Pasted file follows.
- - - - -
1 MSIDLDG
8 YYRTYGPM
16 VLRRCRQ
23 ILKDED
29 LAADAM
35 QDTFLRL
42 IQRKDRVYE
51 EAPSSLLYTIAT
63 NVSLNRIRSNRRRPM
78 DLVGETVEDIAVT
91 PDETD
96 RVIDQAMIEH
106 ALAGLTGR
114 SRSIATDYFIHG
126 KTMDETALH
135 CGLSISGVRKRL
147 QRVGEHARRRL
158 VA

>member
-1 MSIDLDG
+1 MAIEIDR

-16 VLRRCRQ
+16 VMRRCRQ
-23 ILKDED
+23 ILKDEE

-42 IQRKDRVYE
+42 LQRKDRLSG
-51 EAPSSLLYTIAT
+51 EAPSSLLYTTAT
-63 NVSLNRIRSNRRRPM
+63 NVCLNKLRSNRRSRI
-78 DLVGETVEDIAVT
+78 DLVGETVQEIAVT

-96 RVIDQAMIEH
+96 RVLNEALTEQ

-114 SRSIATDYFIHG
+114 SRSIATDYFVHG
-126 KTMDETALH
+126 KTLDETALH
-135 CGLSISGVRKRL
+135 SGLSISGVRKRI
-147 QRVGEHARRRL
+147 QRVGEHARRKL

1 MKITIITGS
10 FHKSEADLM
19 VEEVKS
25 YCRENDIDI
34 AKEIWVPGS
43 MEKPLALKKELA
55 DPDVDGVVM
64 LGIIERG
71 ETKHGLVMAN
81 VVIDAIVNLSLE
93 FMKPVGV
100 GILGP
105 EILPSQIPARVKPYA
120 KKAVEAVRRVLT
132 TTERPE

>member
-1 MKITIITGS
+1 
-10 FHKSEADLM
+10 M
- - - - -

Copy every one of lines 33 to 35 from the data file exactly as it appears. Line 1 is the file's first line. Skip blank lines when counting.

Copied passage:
+78 DLVGETVQEIAVT

-96 RVIDQAMIEH
+96 RVLNEALTEQ